Kindle Tablets are Perfect for Children with Reading Disabilities or Dyslexia
What makes the Kindle Tablet perfect as assistive technology for children with reading disabilities?
I picked the Kindle Fire for my personal choice because of the huge library of books available for use on the Kindle, but there’s a lot more to the Kindle than a large library.
More about the Kindle for Reading Disabilities below, but I did want to mention, if you’re interested in other strategies for reading, you may want to check out other Assistive Technology for Dyslexia and Reading Disabilities too!
Kindle Fire’s main reading accessibility features are:
- The ability to read any book using the built in text-to-speech functionality,
- The ability to change page contrast to be black text on white, white text on black, or a low contrast sepia background for the text,
- The ability to change the display brightness,
- Whispersync capability which coordinates your Audible Book edition with the text edition of a book and provides text highlighting of words as they are read aloud,
- The small size of the “Mini Tablet” is ideal for small hands,
- As well as an extensive library of available books and apps.
There are other accessible features as well, but these are the best features when using the Kindle tablet for reading disabilities as a reading assistance device.
I really like the Kindle reading voice in the device’s text-to-speech feature. The voice is a little bit mechanical, but the voice is far smoother than most computer-based voices and is a pleasant female voice. The text-to-speech programming uses good pausing at periods and commas, as well as good inflection for questions.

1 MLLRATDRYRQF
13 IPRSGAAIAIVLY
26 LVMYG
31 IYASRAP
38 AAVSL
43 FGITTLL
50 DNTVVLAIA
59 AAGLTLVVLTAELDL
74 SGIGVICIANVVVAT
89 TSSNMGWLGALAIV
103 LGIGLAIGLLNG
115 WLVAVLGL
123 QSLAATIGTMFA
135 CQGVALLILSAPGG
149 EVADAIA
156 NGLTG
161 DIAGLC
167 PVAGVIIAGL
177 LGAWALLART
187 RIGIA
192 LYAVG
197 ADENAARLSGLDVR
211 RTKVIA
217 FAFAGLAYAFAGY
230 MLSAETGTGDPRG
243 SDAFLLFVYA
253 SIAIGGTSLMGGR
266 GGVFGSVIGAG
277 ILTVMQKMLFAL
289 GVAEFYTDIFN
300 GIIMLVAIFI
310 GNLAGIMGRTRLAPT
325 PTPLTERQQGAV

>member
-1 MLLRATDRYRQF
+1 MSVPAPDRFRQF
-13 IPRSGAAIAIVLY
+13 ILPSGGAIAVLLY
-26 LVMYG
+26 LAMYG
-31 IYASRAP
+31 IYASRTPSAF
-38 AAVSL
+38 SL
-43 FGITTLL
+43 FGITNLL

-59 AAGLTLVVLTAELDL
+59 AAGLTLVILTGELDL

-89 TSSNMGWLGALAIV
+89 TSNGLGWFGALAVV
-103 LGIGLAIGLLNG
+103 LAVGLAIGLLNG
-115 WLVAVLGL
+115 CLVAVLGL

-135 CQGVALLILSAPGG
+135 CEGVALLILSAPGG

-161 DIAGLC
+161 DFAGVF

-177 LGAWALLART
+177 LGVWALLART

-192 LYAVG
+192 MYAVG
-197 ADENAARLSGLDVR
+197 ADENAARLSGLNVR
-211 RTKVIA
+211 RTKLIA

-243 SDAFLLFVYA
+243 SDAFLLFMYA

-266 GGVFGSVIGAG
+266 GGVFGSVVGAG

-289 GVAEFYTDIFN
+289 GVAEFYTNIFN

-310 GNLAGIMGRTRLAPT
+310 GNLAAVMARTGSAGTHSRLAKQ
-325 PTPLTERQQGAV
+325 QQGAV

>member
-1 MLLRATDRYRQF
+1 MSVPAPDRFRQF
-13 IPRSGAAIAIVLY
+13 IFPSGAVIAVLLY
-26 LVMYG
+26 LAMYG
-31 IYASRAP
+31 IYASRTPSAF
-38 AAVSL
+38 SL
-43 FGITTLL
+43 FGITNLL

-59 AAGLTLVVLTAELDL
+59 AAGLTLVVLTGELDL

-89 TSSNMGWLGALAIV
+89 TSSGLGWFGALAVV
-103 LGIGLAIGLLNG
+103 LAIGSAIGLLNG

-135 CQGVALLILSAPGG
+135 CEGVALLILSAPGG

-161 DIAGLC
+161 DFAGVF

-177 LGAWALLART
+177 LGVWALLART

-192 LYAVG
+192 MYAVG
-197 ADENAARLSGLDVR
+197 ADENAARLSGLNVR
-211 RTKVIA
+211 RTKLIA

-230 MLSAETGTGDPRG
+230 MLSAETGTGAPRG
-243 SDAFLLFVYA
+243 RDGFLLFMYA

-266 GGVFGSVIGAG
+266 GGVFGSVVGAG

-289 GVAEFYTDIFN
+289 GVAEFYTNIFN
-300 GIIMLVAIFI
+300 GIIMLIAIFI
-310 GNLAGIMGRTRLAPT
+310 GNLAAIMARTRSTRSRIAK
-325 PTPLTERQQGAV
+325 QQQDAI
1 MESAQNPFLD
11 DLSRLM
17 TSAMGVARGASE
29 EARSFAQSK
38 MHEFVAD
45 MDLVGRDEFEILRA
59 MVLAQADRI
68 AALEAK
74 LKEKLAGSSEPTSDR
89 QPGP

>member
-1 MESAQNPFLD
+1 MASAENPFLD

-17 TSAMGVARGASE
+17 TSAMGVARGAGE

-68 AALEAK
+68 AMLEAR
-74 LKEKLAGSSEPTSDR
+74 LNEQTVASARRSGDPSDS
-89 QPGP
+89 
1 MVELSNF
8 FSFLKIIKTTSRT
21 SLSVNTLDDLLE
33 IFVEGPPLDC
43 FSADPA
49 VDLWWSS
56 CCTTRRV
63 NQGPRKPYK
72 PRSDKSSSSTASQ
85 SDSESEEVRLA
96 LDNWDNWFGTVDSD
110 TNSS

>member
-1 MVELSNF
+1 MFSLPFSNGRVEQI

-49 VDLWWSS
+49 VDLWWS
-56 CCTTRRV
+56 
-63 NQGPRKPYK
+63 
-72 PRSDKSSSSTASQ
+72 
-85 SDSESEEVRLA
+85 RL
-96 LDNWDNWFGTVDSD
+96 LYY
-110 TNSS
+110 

Kindle has Great Learning Apps to Practice Phonemic Awareness and Writing
One of the other great aspects of the Kindle is your ability to install Android Apps that can be used by your child to practice phonemes in a multisensory manner.
As part of the Orton-Gillingham method for overcoming dyslexia is to have a child trace, recite, and hear the sounds a letter represents simultaneously. There are APPS for THAT!
With the Kindle’s touch screen, your child can practice tracing letters with his finger while saying the phoneme aloud. With some apps, your child can the phoneme read aloud too as he traces the letters.
There are even apps for kids with apraxia, math skills practice, building memory, etc. The wide variety of available apps for learning makes the Kindle tablet a top choice for kids with reading disabilities.
Here are a few Kindle Apps that are Good for Phonemic Awareness and Writing practice:
I LOVE my Kindle and use the accessibility features even though I don’t HAVE to. The Kindle is lighter and easier to handle than the bigger tablets, and that will be particularly important for your child if he’s in elementary or middle school. A high school student may like the small size, or may prefer a larger tablet.
Some of the competitor tablets at this time do not have the built-in or pre-installed text-to-speech capability, but I’m hoping they all eventually get there. While my top choice is the Kindle tablet for reading disabilities, there are other small tablets that offer similar features, and providers are moving towards disability-friendly technology. The best is yet to come, I’m sure!